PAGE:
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29 Journal Prompts for Highly Sensitive Persons

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Do you ever feel like you absorb every tiny detail in your environment, from the bird’s tweets and specific action scenes in the movie to the subtle emotions of others?

If so, you might be a Highly Sensitive Person (HSP).

HSPs are more vigilant about themselves and their surroundings, processing information deeply and often feeling intense emotions. While this can sometimes be overwhelming, it’s also a powerful gift that allows for genuine empathy, creativity, and intuition.

Journaling is an excellent relaxation and self-discovery method for HSPs. It lets you dump your thoughts on paper and make sense of your ideas, which is critical for susceptible people who quickly become overwhelmed by their thoughts and external stimuli.

In this article, I share the best journal prompts I developed and used as an HSP. These prompts helped me initiate my journal sessions, better cope with being overwhelmed, and find a balanced lifestyle.

But before starting with the prompts, let’s briefly examine what an HSP is and why journaling benefits such a person.

Disclaimer : The information provided in this article is for educational purposes only, and doesn’t substitute professional advice. Results may vary. The article may contain affiliate links. See the full disclaimer for more details.

What is a Highly Sensitive Person (HSP)?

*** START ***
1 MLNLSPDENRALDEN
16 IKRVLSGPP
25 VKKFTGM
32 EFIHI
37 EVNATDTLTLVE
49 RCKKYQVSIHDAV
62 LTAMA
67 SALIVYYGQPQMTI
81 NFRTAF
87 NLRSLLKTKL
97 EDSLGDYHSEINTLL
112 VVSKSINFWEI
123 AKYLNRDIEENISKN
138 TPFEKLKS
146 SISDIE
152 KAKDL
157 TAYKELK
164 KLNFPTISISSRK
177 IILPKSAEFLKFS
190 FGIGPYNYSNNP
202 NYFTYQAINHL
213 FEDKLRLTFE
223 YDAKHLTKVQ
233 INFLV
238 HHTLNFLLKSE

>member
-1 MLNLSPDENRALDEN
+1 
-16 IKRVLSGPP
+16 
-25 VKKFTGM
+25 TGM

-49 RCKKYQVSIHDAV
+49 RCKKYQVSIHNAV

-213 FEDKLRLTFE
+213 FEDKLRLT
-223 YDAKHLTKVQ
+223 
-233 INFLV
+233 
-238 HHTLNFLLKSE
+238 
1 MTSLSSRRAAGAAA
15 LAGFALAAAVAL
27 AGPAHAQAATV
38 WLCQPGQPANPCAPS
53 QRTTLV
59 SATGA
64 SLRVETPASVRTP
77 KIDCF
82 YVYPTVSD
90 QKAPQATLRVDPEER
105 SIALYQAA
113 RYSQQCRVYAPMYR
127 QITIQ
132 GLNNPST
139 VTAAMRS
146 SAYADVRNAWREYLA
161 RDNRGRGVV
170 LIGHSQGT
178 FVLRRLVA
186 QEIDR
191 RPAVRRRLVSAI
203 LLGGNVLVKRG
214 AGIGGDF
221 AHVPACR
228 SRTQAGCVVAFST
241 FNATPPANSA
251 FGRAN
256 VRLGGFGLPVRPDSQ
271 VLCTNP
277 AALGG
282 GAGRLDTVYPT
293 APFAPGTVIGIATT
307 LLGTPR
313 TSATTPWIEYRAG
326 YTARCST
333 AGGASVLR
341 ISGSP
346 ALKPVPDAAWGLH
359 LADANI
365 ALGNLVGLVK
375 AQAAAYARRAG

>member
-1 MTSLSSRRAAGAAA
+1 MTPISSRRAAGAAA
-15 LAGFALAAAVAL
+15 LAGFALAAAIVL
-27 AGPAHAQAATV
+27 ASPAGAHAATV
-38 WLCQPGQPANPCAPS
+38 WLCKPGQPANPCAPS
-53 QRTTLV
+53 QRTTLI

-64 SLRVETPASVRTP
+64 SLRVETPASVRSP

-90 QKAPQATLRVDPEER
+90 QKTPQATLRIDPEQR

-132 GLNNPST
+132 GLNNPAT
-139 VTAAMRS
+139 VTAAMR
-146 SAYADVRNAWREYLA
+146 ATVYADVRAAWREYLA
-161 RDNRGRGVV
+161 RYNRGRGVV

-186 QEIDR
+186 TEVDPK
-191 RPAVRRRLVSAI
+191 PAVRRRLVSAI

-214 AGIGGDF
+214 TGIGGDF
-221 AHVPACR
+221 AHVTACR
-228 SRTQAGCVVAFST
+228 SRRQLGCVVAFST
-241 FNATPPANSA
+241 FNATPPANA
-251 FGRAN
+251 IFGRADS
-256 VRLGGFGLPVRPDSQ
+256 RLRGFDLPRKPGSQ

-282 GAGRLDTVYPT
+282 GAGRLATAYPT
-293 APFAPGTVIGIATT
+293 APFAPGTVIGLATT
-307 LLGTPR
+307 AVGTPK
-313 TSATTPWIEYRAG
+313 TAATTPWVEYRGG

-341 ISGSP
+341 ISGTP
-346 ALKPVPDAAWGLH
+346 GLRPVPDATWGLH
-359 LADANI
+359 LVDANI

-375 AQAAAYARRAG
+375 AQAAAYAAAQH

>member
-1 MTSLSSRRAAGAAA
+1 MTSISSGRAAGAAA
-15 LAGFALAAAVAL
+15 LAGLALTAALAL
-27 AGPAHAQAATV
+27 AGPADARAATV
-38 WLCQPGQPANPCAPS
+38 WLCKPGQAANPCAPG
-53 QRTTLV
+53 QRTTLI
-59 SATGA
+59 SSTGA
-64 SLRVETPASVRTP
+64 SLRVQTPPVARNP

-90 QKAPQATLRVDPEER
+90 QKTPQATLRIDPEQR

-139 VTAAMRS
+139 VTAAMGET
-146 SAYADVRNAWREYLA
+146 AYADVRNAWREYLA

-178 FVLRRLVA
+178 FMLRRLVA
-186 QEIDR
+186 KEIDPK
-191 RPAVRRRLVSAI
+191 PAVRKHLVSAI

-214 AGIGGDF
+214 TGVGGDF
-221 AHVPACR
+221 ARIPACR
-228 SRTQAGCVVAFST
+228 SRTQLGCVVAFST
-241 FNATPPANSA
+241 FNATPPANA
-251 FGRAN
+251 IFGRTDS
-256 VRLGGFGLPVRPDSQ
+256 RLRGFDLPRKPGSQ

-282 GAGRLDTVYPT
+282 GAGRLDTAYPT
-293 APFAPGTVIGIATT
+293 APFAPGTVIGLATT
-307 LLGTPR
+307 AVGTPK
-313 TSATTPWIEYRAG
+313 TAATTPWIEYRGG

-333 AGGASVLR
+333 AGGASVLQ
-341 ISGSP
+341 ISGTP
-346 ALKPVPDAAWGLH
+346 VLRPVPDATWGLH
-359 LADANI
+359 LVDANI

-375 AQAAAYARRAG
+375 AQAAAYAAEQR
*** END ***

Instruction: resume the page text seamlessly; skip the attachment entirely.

Navigating life as a highly sensitive person isn’t easy. What seems straightforward for the average person can be ridiculously overwhelming for us – the sensitive souls.

For example, even participating in a home party can overwhelm HSPs as it involves numerous fleeting interactions with different strangers in a short period. HSPs are often deep divers and prefer few meaningful interactions over many superficial ones. They also prefer focusing on one project at a time instead of juggling several.

Such a tendency does not align very well with modern life experience. We are expected to handle different emails, messages, and tasks quickly at work while being with a handful of others in the same room.

Highly Sensitive People (HSPs) are susceptible to their environment. They process information deeply, pick up on subtle cues, and often experience emotions intensely.

While these sensitivities can be challenging in overstimulating environments, they also allow HSPs to be highly empathetic, creative, and insightful, especially during alone time – home hobbies, side hustles, or artwork. This is why I became a blogger working from home after years of cubicle employee work.

Dr. Elen N. Aron coined the term HSP in the 1990s with her preliminary book about the highly sensitive person (Amazon). She elaborated on her conceptual framework and gave invaluable advice to HSPs to better navigate the overwhelming modern life. Since then, several studies have been conducted to better understand the HSP nature 1, and scientific knowledge and public awareness of the term have gradually extended.

HSPs often deal with specific mundane challenges, like diving into a project at work and going above and beyond just because it interests them. While it seems great for the outcome, as they forget about time, they already find themselves burned out, and some of them even have several mind-body symptoms that call them to slow down.

Most HSPs adore nature, which recharges them with joy and meaning. That is about being in nature and the beauty of certain elements they notice. For example, I can highly appreciate a particular angle I capture in the camera of a viewpoint of a green valley.

Many HSPs feel different than their friends or coworkers but don’t attribute that to their susceptible nature. This is either because they haven’t heard about the HSP framework or they haven’t taken the time to understand their sensitivity and potential better.